From July onwards, however, we started seeing signs of economic recovery with businesses limping back to some semblance of normal. Today, business outlook is back to being reasonably positive as economic activity is picking up, thanks to the fact that India is largely a consumption-based economy and barring the lockdown, there was not much that was fundamentally wrong.
As we come closer to the end of an extremely hard year, I look at the year 2021 as the one that will be an antidote to the year 2020. Although there are a couple of major challenges, there are many more opportunities awaiting us. The biggest challenge I see is how the pandemic might lead to leaner localisation budgets. No matter how well we might have recovered, but economies, the world over, are yet to go back to pre-COVID levels. In such a situation, there is a tendency to prioritise business needs over business wants and this can affect demand in the short to mid-term.
The other major challenge I see is the impact working remotely will have on speed and efficiency. No matter how well we might have adapted to this new normal, we are losing out on the ease of communication, the speed of decision making and the control over quality and productivity when everyone used to be working from the same place. This is bound to slow down the return to normalcy of both larger language service providers as well as the businesses we work for.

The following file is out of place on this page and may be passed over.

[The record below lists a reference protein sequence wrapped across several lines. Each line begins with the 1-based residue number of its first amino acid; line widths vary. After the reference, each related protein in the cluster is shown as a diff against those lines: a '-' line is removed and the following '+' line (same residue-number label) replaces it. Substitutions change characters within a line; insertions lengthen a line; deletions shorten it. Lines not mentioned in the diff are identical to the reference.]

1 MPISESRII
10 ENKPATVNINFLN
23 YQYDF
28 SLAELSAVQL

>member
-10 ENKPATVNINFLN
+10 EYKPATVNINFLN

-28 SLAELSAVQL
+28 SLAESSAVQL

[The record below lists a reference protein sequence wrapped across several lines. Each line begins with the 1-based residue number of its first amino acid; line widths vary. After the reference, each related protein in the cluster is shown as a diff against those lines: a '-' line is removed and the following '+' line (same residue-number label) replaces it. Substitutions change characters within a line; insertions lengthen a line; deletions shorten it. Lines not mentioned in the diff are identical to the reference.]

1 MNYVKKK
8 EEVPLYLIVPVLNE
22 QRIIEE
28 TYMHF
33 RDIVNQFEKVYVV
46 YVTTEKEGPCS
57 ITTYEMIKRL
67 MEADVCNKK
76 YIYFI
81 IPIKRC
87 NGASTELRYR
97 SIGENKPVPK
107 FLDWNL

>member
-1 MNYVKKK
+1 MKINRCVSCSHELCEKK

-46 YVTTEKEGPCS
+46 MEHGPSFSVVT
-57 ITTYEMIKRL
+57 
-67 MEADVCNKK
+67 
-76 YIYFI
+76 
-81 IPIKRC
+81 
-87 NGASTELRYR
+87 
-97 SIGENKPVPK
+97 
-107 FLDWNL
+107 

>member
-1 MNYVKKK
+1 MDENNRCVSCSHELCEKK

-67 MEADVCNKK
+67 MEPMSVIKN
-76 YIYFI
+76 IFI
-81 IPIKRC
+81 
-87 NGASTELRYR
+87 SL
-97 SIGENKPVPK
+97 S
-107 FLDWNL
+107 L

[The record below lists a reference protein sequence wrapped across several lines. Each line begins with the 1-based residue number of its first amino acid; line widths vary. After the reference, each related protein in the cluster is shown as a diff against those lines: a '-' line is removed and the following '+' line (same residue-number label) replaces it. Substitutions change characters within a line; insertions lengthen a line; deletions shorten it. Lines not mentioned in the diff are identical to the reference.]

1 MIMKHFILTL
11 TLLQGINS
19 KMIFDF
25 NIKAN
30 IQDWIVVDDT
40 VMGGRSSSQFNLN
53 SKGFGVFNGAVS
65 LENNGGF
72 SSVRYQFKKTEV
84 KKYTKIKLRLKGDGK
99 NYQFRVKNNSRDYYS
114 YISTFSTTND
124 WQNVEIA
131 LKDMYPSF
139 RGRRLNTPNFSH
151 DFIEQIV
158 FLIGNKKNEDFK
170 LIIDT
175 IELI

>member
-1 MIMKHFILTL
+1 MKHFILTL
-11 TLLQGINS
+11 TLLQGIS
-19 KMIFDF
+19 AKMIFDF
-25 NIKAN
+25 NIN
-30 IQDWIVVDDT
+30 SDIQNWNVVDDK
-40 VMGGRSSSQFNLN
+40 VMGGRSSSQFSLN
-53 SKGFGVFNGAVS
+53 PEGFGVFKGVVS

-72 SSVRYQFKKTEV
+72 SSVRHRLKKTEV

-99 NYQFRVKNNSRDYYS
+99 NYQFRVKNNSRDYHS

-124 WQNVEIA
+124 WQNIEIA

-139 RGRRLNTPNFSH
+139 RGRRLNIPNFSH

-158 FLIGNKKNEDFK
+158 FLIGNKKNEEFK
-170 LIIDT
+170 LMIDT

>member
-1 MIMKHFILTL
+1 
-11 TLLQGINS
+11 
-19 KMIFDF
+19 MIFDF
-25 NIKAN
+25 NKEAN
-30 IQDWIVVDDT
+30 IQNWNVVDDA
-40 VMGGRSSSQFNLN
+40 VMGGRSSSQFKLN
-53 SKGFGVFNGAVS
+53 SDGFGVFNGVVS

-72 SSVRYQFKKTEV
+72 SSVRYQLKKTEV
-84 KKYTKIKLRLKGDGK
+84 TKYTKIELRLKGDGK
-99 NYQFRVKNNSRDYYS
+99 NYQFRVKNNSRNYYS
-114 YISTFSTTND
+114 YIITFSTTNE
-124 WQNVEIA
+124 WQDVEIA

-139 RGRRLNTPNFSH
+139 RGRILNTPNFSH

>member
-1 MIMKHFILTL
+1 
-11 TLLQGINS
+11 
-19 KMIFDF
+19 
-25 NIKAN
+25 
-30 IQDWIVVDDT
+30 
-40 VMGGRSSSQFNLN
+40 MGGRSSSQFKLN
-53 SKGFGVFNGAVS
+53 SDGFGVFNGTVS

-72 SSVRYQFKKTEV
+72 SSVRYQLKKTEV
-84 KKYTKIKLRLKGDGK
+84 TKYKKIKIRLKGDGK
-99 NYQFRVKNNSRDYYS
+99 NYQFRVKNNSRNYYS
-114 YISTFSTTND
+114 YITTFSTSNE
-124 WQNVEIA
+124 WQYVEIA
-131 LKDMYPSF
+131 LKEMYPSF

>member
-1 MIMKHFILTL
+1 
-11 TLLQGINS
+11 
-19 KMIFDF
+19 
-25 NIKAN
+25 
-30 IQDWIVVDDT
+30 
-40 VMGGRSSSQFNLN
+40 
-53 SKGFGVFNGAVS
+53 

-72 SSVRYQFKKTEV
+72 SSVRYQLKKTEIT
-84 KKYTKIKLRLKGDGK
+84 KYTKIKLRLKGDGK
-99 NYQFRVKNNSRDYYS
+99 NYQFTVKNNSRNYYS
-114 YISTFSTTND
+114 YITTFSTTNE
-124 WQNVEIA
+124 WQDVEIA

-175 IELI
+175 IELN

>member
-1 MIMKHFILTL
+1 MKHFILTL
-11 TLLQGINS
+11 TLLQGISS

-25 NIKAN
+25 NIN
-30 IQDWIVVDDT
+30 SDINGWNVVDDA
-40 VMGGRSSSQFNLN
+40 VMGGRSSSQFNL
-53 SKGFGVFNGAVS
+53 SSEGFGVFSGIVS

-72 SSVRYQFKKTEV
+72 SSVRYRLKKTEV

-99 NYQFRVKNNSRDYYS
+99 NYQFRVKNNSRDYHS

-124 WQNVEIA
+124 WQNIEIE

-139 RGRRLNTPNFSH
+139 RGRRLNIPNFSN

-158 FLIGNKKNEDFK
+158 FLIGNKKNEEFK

On the brighter side, there is much to look forward too. We still have over 550 million non-English-speaking Indians waiting to be dished out content in their language. If anything, their hunger for content has only grown owing to the pandemic and the resulting lockdown. Learning, buying and entertainment have largely moved online, and we are already seeing a terrific surge in demand for localisation of content in the e-learning, e-commerce and OTT segments. This is over and above the significant demand from the fintech, agritech and government services segments. The M&A space also seems to be heating up in India with India becoming an increasingly attractive market for global LSPs to be in. There has also been buzz around some leading Indian LSPs exploring the M&A route.
Last but not the least, the government continues to be focused on building a robust language and language technology ecosystem despite the pandemic. The several initiatives that the government has been taking will now also be backed by projects with significant funding. This will mean more opportunities for Language Services Companies to increase revenue.
As we come out of the aftereffects of an ongoing pandemic, the future still looks as promising as ever and CITLoB has its role cut out. We will work towards creating better visibility and credibility for our association and its members, increasing members so as to be more inclusive and truly representative of the profession, entering into mutually beneficial partnerships with like-minded bodies, organising events that offer members a platform to voice their opinions and concerns and making representations to trade bodies and to the government on behalf of our industry
I am looking forward to 2021 with both hope and excitement.